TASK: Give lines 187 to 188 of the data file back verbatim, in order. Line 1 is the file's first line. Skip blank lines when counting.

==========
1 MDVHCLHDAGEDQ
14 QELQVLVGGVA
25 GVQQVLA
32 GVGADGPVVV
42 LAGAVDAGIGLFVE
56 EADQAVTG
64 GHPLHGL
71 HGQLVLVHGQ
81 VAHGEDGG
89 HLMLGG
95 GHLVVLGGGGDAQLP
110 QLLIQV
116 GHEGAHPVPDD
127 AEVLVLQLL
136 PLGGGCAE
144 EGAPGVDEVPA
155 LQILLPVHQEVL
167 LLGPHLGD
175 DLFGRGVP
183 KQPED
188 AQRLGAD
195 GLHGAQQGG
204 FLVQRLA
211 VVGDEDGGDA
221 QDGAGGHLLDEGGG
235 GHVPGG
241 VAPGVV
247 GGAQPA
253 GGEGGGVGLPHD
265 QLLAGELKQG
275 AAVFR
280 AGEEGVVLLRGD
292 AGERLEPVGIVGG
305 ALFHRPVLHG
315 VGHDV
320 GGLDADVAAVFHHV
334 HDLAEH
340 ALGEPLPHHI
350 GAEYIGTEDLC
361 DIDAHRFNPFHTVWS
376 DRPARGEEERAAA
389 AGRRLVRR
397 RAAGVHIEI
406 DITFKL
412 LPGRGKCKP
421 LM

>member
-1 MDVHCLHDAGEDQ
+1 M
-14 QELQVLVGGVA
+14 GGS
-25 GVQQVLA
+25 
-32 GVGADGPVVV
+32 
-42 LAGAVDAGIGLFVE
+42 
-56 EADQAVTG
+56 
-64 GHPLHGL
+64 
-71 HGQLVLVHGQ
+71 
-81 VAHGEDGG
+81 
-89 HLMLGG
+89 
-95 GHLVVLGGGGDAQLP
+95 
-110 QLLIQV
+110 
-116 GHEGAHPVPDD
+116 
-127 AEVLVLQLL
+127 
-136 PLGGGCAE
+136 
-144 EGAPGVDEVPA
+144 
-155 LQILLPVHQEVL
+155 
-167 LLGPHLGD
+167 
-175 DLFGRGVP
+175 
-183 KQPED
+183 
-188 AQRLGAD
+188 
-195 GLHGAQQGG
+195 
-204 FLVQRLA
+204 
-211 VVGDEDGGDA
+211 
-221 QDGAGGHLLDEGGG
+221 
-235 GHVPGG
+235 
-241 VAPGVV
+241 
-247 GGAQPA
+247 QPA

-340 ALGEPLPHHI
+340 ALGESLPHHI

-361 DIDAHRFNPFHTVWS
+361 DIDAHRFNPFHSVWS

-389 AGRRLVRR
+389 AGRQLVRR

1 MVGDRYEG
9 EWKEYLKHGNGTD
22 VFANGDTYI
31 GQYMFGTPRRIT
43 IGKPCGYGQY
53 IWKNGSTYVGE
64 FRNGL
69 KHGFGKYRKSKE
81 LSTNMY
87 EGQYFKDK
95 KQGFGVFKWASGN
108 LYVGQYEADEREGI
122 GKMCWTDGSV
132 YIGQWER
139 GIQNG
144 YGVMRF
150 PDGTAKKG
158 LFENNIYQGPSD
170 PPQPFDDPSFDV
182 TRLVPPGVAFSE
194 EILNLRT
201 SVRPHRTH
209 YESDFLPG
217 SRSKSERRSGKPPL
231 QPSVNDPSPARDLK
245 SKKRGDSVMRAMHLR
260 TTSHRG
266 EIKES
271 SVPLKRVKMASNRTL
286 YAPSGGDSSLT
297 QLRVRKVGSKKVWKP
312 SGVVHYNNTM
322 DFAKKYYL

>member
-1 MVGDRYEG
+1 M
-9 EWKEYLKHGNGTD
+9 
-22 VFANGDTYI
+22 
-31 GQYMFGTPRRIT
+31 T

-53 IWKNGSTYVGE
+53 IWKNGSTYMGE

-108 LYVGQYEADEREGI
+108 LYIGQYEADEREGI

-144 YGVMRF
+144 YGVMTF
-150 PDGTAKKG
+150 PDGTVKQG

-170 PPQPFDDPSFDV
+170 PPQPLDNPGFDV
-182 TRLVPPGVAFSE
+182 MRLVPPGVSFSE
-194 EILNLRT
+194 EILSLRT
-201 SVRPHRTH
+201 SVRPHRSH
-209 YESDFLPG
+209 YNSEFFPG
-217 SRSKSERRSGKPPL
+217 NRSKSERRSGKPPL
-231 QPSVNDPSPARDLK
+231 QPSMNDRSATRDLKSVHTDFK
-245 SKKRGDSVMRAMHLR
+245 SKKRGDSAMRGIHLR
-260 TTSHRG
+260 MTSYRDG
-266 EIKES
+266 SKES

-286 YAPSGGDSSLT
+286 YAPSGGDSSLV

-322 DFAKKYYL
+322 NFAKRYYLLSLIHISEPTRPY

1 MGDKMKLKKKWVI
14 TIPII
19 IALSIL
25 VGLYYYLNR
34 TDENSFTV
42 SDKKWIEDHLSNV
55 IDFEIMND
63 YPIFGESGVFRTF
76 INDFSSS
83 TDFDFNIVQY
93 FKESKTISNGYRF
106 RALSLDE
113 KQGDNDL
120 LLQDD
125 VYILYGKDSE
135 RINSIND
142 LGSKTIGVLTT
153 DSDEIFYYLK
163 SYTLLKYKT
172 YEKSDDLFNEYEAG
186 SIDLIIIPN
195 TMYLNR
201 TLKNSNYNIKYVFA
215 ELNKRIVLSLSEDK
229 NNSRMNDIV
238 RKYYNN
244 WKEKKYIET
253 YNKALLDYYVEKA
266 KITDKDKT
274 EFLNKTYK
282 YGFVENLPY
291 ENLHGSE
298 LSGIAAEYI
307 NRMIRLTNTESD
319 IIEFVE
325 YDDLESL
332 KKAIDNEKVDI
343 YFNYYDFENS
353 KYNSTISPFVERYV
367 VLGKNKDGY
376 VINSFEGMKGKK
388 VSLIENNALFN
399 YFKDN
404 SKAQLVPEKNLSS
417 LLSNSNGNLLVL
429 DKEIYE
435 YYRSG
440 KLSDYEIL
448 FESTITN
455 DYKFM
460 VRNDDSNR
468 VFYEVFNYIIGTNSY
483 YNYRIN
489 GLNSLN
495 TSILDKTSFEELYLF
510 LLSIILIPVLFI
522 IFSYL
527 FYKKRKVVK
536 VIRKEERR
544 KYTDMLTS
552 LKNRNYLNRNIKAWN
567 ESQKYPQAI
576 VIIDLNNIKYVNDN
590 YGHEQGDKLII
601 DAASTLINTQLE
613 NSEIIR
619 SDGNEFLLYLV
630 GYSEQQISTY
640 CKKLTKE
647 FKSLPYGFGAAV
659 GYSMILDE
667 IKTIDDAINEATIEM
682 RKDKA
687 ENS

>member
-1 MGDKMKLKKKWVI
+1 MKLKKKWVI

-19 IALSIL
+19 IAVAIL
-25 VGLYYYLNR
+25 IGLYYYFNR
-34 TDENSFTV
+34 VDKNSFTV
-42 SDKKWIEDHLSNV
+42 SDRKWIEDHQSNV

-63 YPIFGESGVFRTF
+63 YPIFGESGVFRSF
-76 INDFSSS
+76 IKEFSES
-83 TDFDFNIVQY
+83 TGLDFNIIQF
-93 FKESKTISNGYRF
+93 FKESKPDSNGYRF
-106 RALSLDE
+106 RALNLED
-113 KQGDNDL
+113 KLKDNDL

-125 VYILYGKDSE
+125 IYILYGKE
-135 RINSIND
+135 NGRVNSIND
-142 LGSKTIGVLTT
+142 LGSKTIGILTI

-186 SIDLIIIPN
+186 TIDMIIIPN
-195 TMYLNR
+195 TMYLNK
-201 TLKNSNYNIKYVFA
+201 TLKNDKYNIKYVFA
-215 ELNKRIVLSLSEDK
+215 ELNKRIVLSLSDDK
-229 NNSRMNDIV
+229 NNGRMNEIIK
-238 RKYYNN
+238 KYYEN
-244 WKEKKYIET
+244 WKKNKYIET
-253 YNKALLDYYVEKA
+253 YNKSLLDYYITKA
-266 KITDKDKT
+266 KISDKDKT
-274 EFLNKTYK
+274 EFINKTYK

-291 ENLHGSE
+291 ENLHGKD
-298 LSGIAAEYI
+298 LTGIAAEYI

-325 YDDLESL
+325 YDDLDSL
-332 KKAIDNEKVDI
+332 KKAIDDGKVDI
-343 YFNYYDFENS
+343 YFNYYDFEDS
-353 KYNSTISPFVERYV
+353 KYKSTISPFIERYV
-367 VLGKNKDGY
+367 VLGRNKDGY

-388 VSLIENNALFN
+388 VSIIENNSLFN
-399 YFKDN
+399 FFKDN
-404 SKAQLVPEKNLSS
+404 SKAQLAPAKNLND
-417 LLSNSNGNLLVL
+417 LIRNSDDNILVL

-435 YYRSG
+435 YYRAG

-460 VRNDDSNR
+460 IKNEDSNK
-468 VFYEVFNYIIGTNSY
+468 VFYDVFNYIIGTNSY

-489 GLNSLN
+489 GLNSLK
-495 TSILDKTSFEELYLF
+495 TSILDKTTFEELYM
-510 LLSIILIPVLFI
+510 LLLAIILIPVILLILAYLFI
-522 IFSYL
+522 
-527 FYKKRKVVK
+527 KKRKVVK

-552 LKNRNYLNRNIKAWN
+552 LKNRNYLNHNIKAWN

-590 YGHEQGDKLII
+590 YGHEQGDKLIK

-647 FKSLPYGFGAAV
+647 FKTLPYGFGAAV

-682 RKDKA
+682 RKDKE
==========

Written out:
25 VGLYYYLNR
34 TDENSFTV